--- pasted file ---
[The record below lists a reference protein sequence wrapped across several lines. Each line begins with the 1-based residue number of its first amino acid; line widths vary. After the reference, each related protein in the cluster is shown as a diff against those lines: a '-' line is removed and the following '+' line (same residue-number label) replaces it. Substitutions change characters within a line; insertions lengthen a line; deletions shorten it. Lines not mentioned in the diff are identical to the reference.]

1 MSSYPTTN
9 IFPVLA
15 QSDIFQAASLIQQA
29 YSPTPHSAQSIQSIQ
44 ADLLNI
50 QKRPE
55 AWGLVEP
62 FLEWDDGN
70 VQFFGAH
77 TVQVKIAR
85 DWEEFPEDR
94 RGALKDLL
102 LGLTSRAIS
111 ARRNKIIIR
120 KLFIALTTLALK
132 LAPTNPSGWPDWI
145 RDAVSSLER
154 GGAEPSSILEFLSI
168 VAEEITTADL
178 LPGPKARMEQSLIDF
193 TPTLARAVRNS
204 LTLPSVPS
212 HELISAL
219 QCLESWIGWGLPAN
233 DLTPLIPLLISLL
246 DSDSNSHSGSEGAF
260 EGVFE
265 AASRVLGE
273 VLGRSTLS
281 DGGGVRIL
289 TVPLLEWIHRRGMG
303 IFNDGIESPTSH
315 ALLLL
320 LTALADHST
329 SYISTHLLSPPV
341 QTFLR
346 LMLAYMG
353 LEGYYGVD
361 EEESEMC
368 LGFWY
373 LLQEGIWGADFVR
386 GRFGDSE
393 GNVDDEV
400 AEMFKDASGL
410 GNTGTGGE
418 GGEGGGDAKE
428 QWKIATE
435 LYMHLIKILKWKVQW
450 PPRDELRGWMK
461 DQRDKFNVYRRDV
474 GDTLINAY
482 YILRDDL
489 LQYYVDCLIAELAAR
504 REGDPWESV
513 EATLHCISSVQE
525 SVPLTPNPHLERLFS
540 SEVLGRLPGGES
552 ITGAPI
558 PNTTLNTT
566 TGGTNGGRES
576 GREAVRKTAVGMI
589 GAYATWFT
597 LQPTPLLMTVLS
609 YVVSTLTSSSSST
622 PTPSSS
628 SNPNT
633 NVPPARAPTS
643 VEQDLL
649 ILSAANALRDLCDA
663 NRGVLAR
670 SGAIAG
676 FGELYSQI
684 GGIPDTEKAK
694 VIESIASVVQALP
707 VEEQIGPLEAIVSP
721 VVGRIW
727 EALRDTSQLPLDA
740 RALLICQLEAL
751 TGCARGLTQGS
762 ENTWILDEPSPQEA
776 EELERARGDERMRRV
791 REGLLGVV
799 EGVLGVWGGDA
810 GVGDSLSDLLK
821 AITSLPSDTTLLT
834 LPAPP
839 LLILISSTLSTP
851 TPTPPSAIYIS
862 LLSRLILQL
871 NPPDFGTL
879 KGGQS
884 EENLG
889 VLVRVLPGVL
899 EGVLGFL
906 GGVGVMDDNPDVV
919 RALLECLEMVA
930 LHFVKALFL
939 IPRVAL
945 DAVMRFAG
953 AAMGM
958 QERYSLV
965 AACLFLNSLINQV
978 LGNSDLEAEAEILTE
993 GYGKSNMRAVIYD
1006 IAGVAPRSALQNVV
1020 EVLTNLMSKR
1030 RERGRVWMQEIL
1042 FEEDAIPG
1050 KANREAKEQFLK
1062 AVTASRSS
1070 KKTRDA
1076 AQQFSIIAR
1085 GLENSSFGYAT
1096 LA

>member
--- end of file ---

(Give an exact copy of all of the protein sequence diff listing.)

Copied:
[The record below lists a reference protein sequence wrapped across several lines. Each line begins with the 1-based residue number of its first amino acid; line widths vary. After the reference, each related protein in the cluster is shown as a diff against those lines: a '-' line is removed and the following '+' line (same residue-number label) replaces it. Substitutions change characters within a line; insertions lengthen a line; deletions shorten it. Lines not mentioned in the diff are identical to the reference.]

1 MSSYPTTN
9 IFPVLA
15 QSDIFQAASLIQQA
29 YSPTPHSAQSIQSIQ
44 ADLLNI
50 QKRPE
55 AWGLVEP
62 FLEWDDGN
70 VQFFGAH
77 TVQVKIAR
85 DWEEFPEDR
94 RGALKDLL
102 LGLTSRAIS
111 ARRNKIIIR
120 KLFIALTTLALK
132 LAPTNPSGWPDWI
145 RDAVSSLER
154 GGAEPSSILEFLSI
168 VAEEITTADL
178 LPGPKARMEQSLIDF
193 TPTLARAVRNS
204 LTLPSVPS
212 HELISAL
219 QCLESWIGWGLPAN
233 DLTPLIPLLISLL
246 DSDSNSHSGSEGAF
260 EGVFE
265 AASRVLGE
273 VLGRSTLS
281 DGGGVRIL
289 TVPLLEWIHRRGMG
303 IFNDGIESPTSH
315 ALLLL
320 LTALADHST
329 SYISTHLLSPPV
341 QTFLR
346 LMLAYMG
353 LEGYYGVD
361 EEESEMC
368 LGFWY
373 LLQEGIWGADFVR
386 GRFGDSE
393 GNVDDEV
400 AEMFKDASGL
410 GNTGTGGE
418 GGEGGGDAKE
428 QWKIATE
435 LYMHLIKILKWKVQW
450 PPRDELRGWMK
461 DQRDKFNVYRRDV
474 GDTLINAY
482 YILRDDL
489 LQYYVDCLIAELAAR
504 REGDPWESV
513 EATLHCISSVQE
525 SVPLTPNPHLERLFS
540 SEVLGRLPGGES
552 ITGAPI
558 PNTTLNTT
566 TGGTNGGRES
576 GREAVRKTAVGMI
589 GAYATWFT
597 LQPTPLLMTVLS
609 YVVSTLTSSSSST
622 PTPSSS
628 SNPNT
633 NVPPARAPTS
643 VEQDLL
649 ILSAANALRDLCDA
663 NRGVLAR
670 SGAIAG
676 FGELYSQI
684 GGIPDTEKAK
694 VIESIASVVQALP
707 VEEQIGPLEAIVSP
721 VVGRIW
727 EALRDTSQLPLDA
740 RALLICQLEAL
751 TGCARGLTQGS
762 ENTWILDEPSPQEA
776 EELERARGDERMRRV
791 REGLLGVV
799 EGVLGVWGGDA
810 GVGDSLSDLLK
821 AITSLPSDTTLLT
834 LPAPP
839 LLILISSTLSTP
851 TPTPPSAIYIS
862 LLSRLILQL
871 NPPDFGTL
879 KGGQS
884 EENLG
889 VLVRVLPGVL
899 EGVLGFL
906 GGVGVMDDNPDVV
919 RALLECLEMVA
930 LHFVKALFL
939 IPRVAL
945 DAVMRFAG
953 AAMGM
958 QERYSLV
965 AACLFLNSLINQV
978 LGNSDLEAEAEILTE
993 GYGKSNMRAVIYD
1006 IAGVAPRSALQNVV
1020 EVLTNLMSKR
1030 RERGRVWMQEIL
1042 FEEDAIPG
1050 KANREAKEQFLK
1062 AVTASRSS
1070 KKTRDA
1076 AQQFSIIAR
1085 GLENSSFGYAT
1096 LA

>member